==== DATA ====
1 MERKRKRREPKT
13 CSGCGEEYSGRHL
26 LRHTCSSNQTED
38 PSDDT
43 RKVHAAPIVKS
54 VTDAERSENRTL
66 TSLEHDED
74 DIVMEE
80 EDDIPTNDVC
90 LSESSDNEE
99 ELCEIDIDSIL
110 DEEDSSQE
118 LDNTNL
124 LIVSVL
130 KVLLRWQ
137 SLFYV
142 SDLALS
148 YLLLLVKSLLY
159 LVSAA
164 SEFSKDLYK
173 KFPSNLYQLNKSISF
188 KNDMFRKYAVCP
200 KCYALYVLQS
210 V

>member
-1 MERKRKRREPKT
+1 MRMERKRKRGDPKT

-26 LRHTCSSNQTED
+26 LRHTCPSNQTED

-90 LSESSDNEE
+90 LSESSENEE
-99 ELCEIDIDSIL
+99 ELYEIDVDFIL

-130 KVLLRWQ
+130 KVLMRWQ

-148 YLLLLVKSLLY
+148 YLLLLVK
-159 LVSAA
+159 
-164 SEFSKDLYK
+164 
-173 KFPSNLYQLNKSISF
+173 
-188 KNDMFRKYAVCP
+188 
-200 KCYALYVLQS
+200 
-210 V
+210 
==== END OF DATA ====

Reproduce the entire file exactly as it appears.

1 MERKRKRREPKT
13 CSGCGEEYSGRHL
26 LRHTCSSNQTED
38 PSDDT
43 RKVHAAPIVKS
54 VTDAERSENRTL
66 TSLEHDED
74 DIVMEE
80 EDDIPTNDVC
90 LSESSDNEE
99 ELCEIDIDSIL
110 DEEDSSQE
118 LDNTNL
124 LIVSVL
130 KVLLRWQ
137 SLFYV
142 SDLALS
148 YLLLLVKSLLY
159 LVSAA
164 SEFSKDLYK
173 KFPSNLYQLNKSISF
188 KNDMFRKYAVCP
200 KCYALYVLQS
210 V

>member
-1 MERKRKRREPKT
+1 MRMERKRKRGDPKT

-26 LRHTCSSNQTED
+26 LRHTCPSNQTED

-90 LSESSDNEE
+90 LSESSENEE
-99 ELCEIDIDSIL
+99 ELYEIDVDFIL

-130 KVLLRWQ
+130 KVLMRWQ

-148 YLLLLVKSLLY
+148 YLLLLVK
-159 LVSAA
+159 
-164 SEFSKDLYK
+164 
-173 KFPSNLYQLNKSISF
+173 
-188 KNDMFRKYAVCP
+188 
-200 KCYALYVLQS
+200 
-210 V
+210 